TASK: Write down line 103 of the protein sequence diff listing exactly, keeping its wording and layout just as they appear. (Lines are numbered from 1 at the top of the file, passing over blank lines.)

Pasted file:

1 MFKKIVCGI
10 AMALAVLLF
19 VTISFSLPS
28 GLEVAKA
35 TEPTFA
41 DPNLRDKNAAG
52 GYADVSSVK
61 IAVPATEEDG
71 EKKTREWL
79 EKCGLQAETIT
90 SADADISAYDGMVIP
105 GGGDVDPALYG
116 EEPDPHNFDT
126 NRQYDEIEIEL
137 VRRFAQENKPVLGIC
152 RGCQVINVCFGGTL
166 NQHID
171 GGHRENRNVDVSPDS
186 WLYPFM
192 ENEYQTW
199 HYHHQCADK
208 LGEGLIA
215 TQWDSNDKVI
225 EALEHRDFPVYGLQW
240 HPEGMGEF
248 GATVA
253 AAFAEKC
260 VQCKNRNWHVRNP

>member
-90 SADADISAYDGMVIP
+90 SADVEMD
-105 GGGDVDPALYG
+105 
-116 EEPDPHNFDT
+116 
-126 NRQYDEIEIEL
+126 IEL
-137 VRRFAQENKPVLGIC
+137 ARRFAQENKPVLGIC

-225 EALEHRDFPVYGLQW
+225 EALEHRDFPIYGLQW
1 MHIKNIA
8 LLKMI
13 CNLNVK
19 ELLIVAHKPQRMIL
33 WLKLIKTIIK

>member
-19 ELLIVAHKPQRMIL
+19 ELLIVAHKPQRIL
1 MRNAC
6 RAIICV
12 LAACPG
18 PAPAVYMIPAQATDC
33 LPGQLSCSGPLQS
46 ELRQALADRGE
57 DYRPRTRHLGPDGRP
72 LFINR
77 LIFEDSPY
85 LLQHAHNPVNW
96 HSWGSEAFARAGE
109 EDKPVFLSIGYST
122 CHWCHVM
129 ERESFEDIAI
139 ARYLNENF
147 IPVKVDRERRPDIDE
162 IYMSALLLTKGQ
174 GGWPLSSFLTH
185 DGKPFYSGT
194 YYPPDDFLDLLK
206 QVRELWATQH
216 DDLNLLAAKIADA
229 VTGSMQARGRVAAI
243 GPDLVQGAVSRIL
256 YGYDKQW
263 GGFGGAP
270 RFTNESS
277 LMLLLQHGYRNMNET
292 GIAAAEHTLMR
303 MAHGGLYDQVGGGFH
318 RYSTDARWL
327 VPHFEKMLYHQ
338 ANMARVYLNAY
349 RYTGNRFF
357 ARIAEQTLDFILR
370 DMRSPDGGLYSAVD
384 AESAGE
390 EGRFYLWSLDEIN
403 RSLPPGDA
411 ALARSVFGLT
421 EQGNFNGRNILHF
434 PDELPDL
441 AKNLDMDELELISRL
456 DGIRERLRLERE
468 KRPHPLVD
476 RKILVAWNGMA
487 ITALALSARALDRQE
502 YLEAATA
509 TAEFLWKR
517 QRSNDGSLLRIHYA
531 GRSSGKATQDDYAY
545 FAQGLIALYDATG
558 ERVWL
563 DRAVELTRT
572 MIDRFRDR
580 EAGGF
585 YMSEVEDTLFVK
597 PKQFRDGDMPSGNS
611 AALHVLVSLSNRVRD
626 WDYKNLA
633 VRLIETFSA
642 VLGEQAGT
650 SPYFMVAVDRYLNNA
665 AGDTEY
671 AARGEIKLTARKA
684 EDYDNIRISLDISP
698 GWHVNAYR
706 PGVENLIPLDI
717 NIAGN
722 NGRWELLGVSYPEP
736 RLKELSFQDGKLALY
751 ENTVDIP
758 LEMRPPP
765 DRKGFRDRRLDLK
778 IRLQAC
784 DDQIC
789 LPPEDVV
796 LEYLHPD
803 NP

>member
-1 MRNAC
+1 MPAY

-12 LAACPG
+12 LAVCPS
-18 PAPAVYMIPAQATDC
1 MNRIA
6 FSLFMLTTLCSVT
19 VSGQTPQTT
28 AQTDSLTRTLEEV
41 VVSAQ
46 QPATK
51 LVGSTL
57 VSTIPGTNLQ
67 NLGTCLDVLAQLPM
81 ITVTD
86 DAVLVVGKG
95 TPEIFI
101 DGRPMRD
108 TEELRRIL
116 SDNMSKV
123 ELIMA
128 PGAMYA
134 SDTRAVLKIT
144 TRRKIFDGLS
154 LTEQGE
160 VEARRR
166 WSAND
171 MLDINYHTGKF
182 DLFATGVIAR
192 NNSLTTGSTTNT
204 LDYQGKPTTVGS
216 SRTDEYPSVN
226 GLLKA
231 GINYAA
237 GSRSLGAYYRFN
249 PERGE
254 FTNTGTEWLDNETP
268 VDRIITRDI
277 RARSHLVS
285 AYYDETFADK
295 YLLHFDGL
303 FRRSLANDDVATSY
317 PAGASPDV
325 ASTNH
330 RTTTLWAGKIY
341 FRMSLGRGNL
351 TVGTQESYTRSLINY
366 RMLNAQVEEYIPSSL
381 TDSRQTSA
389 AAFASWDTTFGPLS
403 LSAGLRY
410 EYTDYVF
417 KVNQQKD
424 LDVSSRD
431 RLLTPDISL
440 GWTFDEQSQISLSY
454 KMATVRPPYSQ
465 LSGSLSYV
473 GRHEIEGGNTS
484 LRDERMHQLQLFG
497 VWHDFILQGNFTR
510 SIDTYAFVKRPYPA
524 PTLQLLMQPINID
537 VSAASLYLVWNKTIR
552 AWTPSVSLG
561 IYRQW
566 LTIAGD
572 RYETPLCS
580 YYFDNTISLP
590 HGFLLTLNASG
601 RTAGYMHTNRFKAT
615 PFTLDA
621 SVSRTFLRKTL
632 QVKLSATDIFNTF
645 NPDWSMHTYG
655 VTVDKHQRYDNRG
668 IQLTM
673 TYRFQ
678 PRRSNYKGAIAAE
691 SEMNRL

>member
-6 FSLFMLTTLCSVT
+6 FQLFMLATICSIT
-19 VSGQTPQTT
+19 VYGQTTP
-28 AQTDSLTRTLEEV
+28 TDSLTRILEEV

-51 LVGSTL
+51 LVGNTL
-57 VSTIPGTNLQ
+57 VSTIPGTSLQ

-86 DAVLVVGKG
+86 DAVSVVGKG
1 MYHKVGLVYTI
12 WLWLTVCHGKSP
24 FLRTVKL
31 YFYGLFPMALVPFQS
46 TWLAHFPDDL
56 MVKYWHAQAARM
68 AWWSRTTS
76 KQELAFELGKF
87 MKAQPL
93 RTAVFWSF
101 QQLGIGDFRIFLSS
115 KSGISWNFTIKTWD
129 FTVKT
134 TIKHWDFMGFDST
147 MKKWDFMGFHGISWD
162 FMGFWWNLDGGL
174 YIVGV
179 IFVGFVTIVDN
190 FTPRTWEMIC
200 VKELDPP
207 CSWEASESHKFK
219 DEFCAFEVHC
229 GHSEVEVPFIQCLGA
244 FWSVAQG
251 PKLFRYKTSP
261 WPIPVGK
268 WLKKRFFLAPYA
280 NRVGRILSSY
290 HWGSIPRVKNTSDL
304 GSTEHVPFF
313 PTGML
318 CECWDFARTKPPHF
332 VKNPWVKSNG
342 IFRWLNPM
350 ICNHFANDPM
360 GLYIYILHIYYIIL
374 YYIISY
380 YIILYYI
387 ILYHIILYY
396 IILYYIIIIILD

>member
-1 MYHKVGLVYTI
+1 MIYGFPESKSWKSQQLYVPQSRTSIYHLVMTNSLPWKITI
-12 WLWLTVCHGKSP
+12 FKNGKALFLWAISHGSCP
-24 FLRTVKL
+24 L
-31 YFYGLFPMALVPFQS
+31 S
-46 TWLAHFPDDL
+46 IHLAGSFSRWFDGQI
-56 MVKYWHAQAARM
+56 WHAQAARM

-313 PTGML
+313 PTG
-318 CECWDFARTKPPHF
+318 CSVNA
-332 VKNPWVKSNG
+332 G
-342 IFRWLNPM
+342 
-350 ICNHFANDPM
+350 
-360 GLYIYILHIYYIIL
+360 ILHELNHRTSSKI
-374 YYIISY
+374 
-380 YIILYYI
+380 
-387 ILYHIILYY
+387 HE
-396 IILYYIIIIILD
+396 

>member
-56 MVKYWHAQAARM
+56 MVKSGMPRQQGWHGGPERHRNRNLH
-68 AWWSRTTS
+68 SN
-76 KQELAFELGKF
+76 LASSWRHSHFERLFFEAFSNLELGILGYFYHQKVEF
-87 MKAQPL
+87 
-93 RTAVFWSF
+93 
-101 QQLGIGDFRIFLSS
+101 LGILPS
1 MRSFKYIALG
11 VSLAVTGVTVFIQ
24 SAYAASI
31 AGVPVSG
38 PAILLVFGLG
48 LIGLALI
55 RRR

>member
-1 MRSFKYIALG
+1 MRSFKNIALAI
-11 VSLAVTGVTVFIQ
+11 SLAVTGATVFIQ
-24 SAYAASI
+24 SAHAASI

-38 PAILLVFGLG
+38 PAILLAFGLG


563 DRAVELTRT